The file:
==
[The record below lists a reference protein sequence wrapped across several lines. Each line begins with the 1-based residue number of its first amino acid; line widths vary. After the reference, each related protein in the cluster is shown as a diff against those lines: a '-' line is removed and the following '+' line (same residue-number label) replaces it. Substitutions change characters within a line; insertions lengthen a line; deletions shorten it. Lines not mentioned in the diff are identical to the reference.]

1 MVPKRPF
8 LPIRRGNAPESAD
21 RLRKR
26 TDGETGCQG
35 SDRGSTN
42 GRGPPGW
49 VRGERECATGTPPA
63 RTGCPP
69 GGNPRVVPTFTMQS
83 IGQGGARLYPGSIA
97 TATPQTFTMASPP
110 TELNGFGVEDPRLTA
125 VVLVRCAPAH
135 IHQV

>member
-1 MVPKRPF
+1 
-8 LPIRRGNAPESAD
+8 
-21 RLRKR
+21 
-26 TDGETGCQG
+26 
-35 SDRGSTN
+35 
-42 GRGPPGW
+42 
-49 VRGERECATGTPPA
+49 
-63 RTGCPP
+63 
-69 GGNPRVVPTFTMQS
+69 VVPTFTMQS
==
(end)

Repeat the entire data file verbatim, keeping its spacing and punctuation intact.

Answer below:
[The record below lists a reference protein sequence wrapped across several lines. Each line begins with the 1-based residue number of its first amino acid; line widths vary. After the reference, each related protein in the cluster is shown as a diff against those lines: a '-' line is removed and the following '+' line (same residue-number label) replaces it. Substitutions change characters within a line; insertions lengthen a line; deletions shorten it. Lines not mentioned in the diff are identical to the reference.]

1 MVPKRPF
8 LPIRRGNAPESAD
21 RLRKR
26 TDGETGCQG
35 SDRGSTN
42 GRGPPGW
49 VRGERECATGTPPA
63 RTGCPP
69 GGNPRVVPTFTMQS
83 IGQGGARLYPGSIA
97 TATPQTFTMASPP
110 TELNGFGVEDPRLTA
125 VVLVRCAPAH
135 IHQV

>member
-1 MVPKRPF
+1 
-8 LPIRRGNAPESAD
+8 
-21 RLRKR
+21 
-26 TDGETGCQG
+26 
-35 SDRGSTN
+35 
-42 GRGPPGW
+42 
-49 VRGERECATGTPPA
+49 
-63 RTGCPP
+63 
-69 GGNPRVVPTFTMQS
+69 VVPTFTMQS